The host of "Your World with Neil Cavuto" used his program to put the blame for the subprime mortgage meltdown squarely where he believes it belongs – on the shoulders of poor minorities who have dared try to own a home. In doing so, Cavuto has exemplified what it means to be a Dobbsy winner – a "mainstream" figure who makes utterly false or misleading statements that denigrate or defame an entire group of people.
Cavuto played Pin-the-Blame-on-the-Minority during a Sept. 18 interview with U.S. Rep. Xavier Becerra (D-Calif.).
"[W]hen you and many of your colleagues were pushing for more minority lending and more expanded lending to folks who heretofore couldn't get mortgages, when you were pushing homeownership... . Are you totally without culpability here?" he asked. "Are you totally blameless? Are you totally irresponsible of anything that happened?"
And just in case the audience didn't catch his drift, he later spelled it out.
"I'm just saying, I don't remember a clarion call that said, 'Fannie and Freddie are a disaster. Loaning to minorities and risky folks is a disaster,'" he said.
That's right. In Cavuto's world, the real problem isn't Wall Street greed or lax federal regulation of reckless banking behemoths. No, it's all a matter of those irresponsible minorities who were willing to destroy the country's economy for a two-bedroom home in the 'burbs.
Recent reports by The Washington Post and The New York Times suggest otherwise.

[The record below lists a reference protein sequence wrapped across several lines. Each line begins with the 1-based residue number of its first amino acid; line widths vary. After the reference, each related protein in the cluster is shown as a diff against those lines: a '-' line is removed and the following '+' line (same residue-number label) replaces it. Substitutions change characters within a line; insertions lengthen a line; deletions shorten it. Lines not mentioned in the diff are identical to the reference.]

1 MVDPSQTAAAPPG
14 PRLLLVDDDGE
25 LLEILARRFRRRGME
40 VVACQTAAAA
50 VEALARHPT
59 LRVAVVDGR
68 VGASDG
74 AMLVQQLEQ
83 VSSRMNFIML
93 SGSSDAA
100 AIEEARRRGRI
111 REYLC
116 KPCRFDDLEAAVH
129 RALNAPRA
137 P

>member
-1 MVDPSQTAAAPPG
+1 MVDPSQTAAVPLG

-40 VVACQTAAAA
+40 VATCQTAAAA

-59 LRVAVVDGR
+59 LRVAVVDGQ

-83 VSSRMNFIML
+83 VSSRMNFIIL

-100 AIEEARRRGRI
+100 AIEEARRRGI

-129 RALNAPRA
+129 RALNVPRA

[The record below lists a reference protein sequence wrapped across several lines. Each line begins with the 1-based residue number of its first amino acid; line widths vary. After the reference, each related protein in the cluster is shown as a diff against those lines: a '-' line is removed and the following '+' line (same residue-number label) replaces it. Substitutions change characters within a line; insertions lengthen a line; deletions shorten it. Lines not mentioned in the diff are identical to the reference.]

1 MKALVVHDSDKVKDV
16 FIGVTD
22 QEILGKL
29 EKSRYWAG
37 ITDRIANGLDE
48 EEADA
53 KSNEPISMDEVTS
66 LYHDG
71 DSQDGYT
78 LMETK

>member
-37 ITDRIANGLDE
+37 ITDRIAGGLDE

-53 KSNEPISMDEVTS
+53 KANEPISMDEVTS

The Post offered up a story on Oct. 3 that included a look at the Community Reinvestment Act (CRA) of 1977, which was created to extend loans to minorities. Citing defenders of the act, the article noted that only a "tiny fraction" of subprime loans made since 2000 were created to satisfy the requirements of the act. Blaming the CRA for the economic fallout is "on the level of Swift Boat advertisements, except they are even less factual," John Taylor, president and chief executive of the National Community Reinvestment Coalition, told the Post. "They are trying to blame the victim, which is an old strategy that moneyed corporate interests always employ."
Also on Oct. 3, The New York Times published an article that chronicled how the Securities and Exchange Commission in 2004 relaxed a rule for investment banks that allowed their brokerage units to take on massive amounts of debt relative to their assets. That opened the door for more investment in the toxic mortgage-backed securities that have torpedoed the economy.
No matter how dubious Cavuto's claim is, it has achieved widespread acceptance among conservative pundits and politicians. Rep. Michele Bachmann (R-Minn.) also blamed the mess on loans to minorities.
Congratulations, Neil. You're our first Dobbsy winner!
The competition was keen. But you're head and shoulders above the rest. Of course, it's easy to stand out when you are standing on the backs of an entire group of people.
Somewhere, Lou Dobbs must be smiling.